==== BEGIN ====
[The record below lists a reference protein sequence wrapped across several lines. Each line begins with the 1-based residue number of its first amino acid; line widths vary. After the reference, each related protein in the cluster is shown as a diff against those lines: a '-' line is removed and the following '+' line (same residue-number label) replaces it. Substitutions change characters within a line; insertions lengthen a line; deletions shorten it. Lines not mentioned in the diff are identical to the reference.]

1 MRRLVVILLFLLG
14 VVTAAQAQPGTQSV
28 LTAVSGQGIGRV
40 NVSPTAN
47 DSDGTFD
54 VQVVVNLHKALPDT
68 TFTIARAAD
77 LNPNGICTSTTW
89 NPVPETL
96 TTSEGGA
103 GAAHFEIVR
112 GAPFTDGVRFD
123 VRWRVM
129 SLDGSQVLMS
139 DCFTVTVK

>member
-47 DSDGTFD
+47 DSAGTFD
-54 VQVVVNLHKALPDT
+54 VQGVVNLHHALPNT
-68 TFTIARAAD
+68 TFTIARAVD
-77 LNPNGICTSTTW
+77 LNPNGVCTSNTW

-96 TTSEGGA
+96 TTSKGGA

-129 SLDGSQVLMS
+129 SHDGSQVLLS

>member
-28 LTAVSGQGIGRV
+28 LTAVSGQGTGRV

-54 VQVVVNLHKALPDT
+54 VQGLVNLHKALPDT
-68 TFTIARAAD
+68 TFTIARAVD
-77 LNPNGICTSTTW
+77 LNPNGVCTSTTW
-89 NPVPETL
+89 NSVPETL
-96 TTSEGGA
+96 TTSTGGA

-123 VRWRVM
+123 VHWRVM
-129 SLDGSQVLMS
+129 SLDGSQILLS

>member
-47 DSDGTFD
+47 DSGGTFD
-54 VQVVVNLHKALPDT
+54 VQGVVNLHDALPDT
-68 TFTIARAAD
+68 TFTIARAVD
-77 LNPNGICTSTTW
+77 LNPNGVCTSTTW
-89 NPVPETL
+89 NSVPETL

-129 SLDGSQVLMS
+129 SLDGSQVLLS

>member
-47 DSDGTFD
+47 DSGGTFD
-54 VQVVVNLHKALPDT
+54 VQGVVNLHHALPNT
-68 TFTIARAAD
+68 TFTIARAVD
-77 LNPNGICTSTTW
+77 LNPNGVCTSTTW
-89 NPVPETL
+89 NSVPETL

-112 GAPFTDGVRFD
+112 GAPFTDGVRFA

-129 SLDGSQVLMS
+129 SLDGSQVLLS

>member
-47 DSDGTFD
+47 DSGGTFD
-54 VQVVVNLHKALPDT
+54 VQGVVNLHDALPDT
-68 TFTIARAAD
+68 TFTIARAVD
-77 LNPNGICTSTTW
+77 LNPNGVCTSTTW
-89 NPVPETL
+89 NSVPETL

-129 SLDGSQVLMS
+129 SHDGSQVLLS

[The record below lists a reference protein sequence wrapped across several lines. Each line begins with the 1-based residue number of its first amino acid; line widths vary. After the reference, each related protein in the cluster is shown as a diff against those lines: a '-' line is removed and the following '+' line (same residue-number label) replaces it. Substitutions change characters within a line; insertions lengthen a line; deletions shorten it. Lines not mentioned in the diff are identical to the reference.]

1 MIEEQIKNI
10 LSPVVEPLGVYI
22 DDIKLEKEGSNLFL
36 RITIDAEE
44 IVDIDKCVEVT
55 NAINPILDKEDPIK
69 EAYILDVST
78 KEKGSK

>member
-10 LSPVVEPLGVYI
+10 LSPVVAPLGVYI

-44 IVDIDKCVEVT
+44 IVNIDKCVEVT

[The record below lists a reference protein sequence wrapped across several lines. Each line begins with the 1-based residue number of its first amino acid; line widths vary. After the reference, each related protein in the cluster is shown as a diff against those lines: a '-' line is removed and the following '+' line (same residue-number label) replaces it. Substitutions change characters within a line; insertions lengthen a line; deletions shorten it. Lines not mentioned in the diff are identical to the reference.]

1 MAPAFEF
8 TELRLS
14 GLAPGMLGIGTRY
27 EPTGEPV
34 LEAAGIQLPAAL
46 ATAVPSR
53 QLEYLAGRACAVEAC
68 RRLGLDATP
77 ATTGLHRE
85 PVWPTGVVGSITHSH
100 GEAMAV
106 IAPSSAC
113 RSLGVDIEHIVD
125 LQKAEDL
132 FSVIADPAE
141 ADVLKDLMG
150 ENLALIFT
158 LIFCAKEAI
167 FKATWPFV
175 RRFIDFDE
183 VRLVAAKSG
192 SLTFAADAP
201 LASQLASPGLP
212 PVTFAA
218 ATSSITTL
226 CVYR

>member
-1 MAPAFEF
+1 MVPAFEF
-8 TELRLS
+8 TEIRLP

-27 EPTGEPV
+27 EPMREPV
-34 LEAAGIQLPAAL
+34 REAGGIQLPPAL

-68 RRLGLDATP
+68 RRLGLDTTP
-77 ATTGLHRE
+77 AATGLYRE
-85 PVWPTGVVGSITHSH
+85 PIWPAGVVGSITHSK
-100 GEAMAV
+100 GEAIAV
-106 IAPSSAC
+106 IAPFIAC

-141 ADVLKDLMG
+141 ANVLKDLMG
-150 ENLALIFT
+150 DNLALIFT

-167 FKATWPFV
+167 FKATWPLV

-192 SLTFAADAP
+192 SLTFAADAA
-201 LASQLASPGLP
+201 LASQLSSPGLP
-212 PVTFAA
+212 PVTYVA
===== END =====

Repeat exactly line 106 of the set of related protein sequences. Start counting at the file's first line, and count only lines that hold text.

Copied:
27 EPTGEPV